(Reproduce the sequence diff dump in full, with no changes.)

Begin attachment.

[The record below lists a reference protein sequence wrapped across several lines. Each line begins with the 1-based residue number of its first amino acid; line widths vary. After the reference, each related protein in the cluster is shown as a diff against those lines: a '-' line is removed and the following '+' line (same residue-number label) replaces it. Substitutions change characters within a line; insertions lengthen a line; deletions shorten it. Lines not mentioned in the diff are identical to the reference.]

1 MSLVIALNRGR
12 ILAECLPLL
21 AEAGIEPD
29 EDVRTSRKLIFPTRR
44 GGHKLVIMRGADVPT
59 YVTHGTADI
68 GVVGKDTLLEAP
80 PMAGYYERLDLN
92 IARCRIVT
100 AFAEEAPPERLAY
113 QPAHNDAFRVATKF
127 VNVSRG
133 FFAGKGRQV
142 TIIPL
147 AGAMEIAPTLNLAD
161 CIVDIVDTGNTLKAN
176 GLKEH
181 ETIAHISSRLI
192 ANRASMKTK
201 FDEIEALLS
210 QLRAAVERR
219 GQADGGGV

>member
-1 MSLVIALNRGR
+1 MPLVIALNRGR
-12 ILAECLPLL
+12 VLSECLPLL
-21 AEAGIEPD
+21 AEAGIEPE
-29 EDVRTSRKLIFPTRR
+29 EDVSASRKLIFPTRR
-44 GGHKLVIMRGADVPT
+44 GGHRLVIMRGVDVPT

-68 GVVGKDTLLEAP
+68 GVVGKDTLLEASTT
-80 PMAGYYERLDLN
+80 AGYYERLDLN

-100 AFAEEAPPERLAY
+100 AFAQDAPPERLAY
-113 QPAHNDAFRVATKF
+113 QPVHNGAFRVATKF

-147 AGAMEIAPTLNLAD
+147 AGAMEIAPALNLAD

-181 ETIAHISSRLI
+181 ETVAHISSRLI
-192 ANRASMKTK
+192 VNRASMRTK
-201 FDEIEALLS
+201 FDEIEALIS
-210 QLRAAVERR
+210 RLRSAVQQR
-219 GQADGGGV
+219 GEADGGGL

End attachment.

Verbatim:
[The record below lists a reference protein sequence wrapped across several lines. Each line begins with the 1-based residue number of its first amino acid; line widths vary. After the reference, each related protein in the cluster is shown as a diff against those lines: a '-' line is removed and the following '+' line (same residue-number label) replaces it. Substitutions change characters within a line; insertions lengthen a line; deletions shorten it. Lines not mentioned in the diff are identical to the reference.]

1 MSLVIALNRGR
12 ILAECLPLL
21 AEAGIEPD
29 EDVRTSRKLIFPTRR
44 GGHKLVIMRGADVPT
59 YVTHGTADI
68 GVVGKDTLLEAP
80 PMAGYYERLDLN
92 IARCRIVT
100 AFAEEAPPERLAY
113 QPAHNDAFRVATKF
127 VNVSRG
133 FFAGKGRQV
142 TIIPL
147 AGAMEIAPTLNLAD
161 CIVDIVDTGNTLKAN
176 GLKEH
181 ETIAHISSRLI
192 ANRASMKTK
201 FDEIEALLS
210 QLRAAVERR
219 GQADGGGV

>member
-1 MSLVIALNRGR
+1 MPLVIALNRGR
-12 ILAECLPLL
+12 VLSECLPLL
-21 AEAGIEPD
+21 AEAGIEPE
-29 EDVRTSRKLIFPTRR
+29 EDVSASRKLIFPTRR
-44 GGHKLVIMRGADVPT
+44 GGHRLVIMRGVDVPT

-68 GVVGKDTLLEAP
+68 GVVGKDTLLEASTT
-80 PMAGYYERLDLN
+80 AGYYERLDLN

-100 AFAEEAPPERLAY
+100 AFAQDAPPERLAY
-113 QPAHNDAFRVATKF
+113 QPVHNGAFRVATKF

-147 AGAMEIAPTLNLAD
+147 AGAMEIAPALNLAD

-181 ETIAHISSRLI
+181 ETVAHISSRLI
-192 ANRASMKTK
+192 VNRASMRTK
-201 FDEIEALLS
+201 FDEIEALIS
-210 QLRAAVERR
+210 RLRSAVQQR
-219 GQADGGGV
+219 GEADGGGL